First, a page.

Thursday, February 26, 2009

Epicurean Dealmaker spanks Nassim Taleb

and good:
[Taleb] wants to nationalize "the utility part of banking," whatever that is, without specifying how government control would offer a better solution, rather than just an opening for the intrusion of politics into the relatively less compromised world of finance. Where would we draw the line around "utility" finance: commercial lending, retail lending, residential lending, commercial real estate lending, leveraged finance, asset-backed lending, securities underwriting, securities trading, insurance? How could we prevent contagion from the unnationalized bits—where, presumably, private banks would be free to succeed and fail relatively unconstrained—back to the nationalized ones? At what cost in efficiency, the price of money, political interference?

Those private individuals who commit their capital to the pursuit of risky returns, investors, pay taxes on their gains (at least most of the time). When they make money, we taxpayers benefit, and when they lose money, we taxpayers suffer, even if we are not investors ourselves. It is willfully shortsighted to deny that we already have an extremely robust, multifaceted system in this country for socializing both gains and losses from the activities of private capital. (Jobs, anyone?) It is appallingly disingenuous to assert that investment and commercial banks were the only entities which benefited from the multi-year credit bubble, and therefore should suffer disproportionately. And it is laughably ludicrous to compare military and security personnel—much less Roman legionnaires—to finance professionals. For the same reason I do not want to pay soldiers for the number of enemies they kill and security personnel for the number of threats they forestall, I do not want to pay a commercial banker for the number of loans he declines.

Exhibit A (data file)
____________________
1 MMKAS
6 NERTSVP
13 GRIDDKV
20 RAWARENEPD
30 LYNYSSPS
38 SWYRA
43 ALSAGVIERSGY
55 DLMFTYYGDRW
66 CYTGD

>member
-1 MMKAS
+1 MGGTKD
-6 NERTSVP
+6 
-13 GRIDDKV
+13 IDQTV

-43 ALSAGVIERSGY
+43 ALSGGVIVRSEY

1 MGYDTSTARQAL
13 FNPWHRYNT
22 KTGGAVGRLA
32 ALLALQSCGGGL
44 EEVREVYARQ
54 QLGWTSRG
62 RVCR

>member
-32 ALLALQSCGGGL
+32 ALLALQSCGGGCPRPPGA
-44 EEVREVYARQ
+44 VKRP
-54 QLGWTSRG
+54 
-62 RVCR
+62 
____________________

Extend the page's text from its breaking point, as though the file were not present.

It is the height of epistemic arrogance to claim otherwise.

Back to the drawing board, Nassim.

I'm thinking that Taleb and Marx (Karl, not Groucho) have something in common. Their respective critiques of popular morays were amazingly perceptive; but their prescriptions made things even worse.

No comments:

Post a Comment